The almost five-year relationship between SAP and Qualtrics has come to an end.
The German enterprise software giant today agreed to sell its 423 million shares of Qualtrics to the private equity firm Silver Lake and the Canadian Pension Plan Investment Board in an acquisition that totaled for $12.5 billion.
SAP's stake in the deal for Qualtrics, an experience management (XM) software vendor based in Provo, Utah, amounts to about $7.7 billion, with the shares selling for $18.15 per share.
"Silver Lake has both the operational expertise and the track record with software companies to help Qualtrics extend its leadership in the XM category it pioneered," said SAP CEO Christian Klein in a press release.
SAP acquired Qualtrics in 2018 for $8 billion and spun it off in an IPO in 2020, where it retained a majority stake. In January, SAP disclosed it was looking to sell off its Qualtrics shares during an earnings call, where it also informed investors of a 2.5% workforce reduction.
Qualtrics has tripled its revenue and delivered profits since SAP acquired it. Companies and brands using Qualtrics' software has risen from 10,000 at the time of the acquisition to more than 18,000 now, Klein stated. SAP intends to remain a go-to-market and technology partner and will continue to service joint customers.
At the time of the initial acquisition, SAP touted that the integration of SAP's operational data, or O-data, and Qualtrics' experiential data, or X-data, would help organizations gain new insights into how customers and employees feel about products and services. This would result in better designed and serviced products more suited to customer needs.
The combination of SAP and Qualtrics wasn't the most comfortable fit, according to analysts. However they said the deal was far from a disaster for SAP, and Qualtrics may benefit from new private equity ownership.
The entire accounting is somewhat unclear. But the sale price and the IPO mean that SAP at least recouped its initial investment and likely made some profit in the deal, according to Jon Reed, co-founder of Diginomica, an enterprise software analysis firm.
On the product side, SAP promised much with the integration of Qualtrics and SAP data. But the promise was unrealized, Reed said.
There were some interesting integrations, and XM looked good in theory because companies would have a constant feedback loop among people, products and equipment, he said. But the promise of experience management has been somewhat unfulfilled.
"The question of whether or not SAP got anything out of the acquisition from a product perspective is still a little bit unanswered. And they still have a lot to prove there," Reed said.
SAP appears to have done well financially with the deal. But questions remain as to whether it was a worthwhile investment of energy, resources and time, he said.
Qualtrics looks good emerging from the deal, having grown its customer base and size of the deals its closing. Now it can fully pursue partnerships with other enterprise software firms, such as with SAP competitor ServiceNow, Reed said.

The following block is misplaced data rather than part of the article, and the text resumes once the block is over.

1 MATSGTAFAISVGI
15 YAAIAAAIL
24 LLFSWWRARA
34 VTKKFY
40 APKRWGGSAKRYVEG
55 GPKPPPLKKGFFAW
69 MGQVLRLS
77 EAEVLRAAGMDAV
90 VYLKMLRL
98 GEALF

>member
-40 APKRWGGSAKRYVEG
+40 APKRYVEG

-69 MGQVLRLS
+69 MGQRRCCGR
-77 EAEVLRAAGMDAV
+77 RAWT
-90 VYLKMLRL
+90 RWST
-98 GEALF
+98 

Joshua Greenbaum, principal at Enterprise Applications Consulting, described the Qualtrics acquisition as an odd cultural fit from the start, ultimately proving to be a strategic distraction for SAP. However, he added, the IPO and the sell-off were likely financial wins.
"In general the concept of selling the XM side of CXM is a good idea. But squeezing it into the larger strategy of SAP was complicated," he said. "Generally speaking it was good that they did the IPO and made a nice profit. And this looks like a good sale as well."
Private equity ownership not always good for customers
Overall, Greenbaum said, Qualtrics and its shareholders benefited from its relationship with SAP. But the biggest questions are whether the initial acquisition and IPO have been good for Qualtrics customers, he added.
Joshua GreenbaumPrincipal, Enterprise Applications Consulting
The sale to a private equity firm may also be good for Qualtrics shareholders but problematic for customers, he said. Private equity ownership doesn't have to answer to Wall Street for quarterly reporting, which can be good for an enterprise software company. But it also has a reputation for cutting costs and maximizing margins without much regard for the customer, he said.
Selling off Qualtrics likely means that SAP has thrown in the towel in the CX market, said Trevor White, vice president at Nucleus Research.
SAP likely was intent on getting Qualtrics customers to move off Salesforce and into its customer experience ecosystem, he said. This may have been a strategy under former SAP CEO Bill McDermott, but it was never realized before his 2019 departure. Under Klein's leadership the company has refocused its efforts on moving its customer base to the cloud for core systems.
"SAP is pretty well done with the CX space now. They're going to focus on the cloud and getting their customers to make those big moves," White said. "Those take a lot of resources, time and capacity. And trying to add all these bits and bobs was not a realistic long-term plan for them. Given where things are now, their best bet is probably just to focus on their cloud business."
Getting free from the SAP ecosystem will allow Qualtrics to expand its partnerships and product line, he said.
"Given the way the stock market is going now for tech, getting away from having to report quarterly earnings is probably not a bad thing for them either, because it may give them a little more running room," White said. "Silver Lake is a good firm with experience in the tech space. So all of those things combined speaks well for them."
Jim O'Donnell is a senior news writer who covers ERP and other enterprise applications for TechTarget Editorial.